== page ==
COPAN, Honduras "Please check your gun. Thank you, the Institute of Honduran Tourism," the sign declares.
The aqua park security guard barely glances at me. Clearly I don't seem the pistol-packing sort. I have the porcelain complexion of a 1930s gun moll, but lack the edge. Pity.
"You're in the wild west here," Gustavo reminds me. "Guns are normal here. But this is a family place, so you don't bring your gun. Simple."
Fine by me. No complaints here.
The park includes a cinema and petite mall, along with the water slides. More importantly, it houses the Museo de Vaca.
I've talked about little else for three days. Gustavo's dubious, but I'm certain any collection of cattle will be sublime. And I'm not wrong.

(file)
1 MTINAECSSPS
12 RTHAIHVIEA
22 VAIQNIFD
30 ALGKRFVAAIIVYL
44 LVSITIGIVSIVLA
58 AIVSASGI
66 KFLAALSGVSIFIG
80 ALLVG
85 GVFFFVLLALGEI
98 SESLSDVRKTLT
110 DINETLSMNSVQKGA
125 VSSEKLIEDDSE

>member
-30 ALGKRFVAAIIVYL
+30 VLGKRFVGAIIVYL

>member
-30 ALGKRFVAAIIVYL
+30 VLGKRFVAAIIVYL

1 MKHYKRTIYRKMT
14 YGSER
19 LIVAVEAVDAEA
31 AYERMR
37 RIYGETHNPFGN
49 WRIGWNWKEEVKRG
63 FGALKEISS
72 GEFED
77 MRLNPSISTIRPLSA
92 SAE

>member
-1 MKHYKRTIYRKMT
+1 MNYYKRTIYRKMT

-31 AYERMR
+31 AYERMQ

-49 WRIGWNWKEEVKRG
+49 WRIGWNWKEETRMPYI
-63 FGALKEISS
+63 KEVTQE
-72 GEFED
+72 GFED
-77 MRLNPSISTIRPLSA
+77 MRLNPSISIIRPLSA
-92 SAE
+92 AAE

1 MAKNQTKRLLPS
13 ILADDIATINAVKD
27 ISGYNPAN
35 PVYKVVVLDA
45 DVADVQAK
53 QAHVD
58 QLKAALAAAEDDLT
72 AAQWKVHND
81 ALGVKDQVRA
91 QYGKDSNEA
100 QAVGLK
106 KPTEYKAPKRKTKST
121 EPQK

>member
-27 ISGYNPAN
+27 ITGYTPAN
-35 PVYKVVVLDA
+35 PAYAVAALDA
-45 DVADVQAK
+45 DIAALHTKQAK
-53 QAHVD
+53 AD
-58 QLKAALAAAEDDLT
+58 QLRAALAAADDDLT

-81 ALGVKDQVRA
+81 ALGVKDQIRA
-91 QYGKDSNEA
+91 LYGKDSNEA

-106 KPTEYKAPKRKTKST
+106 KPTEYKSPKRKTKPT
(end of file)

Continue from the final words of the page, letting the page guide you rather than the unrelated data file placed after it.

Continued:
We expected churns and yokes and milking stools. Instead the Museo de Vaca teems with cow kitsch. Ceramic figurines dressed like Merlin and Buddha, painted with strawberries, flowers and Van Gogh motifs. Shelves of jersey-pattern creamers. Hide chairs. Only a jugged calf fetus mars this monument to disposable income.
"You're going to miss your flight." My guide herds me to the van.
Hurtling towards San Pedro Sula, we pass a bossy in a pickup truck's bed, its head lashed to the roof. Other bony cattle graze along the verge.
I reflect on this a while, then ask: "Isn't it ironic all those processed, Platonic ideals of cows, those tchotckes, showcased in a community of subsistence farmers?"
Gustavo rolls his eyes. Sometimes a cow submarine is just a cow submarine, his expression telegraphs.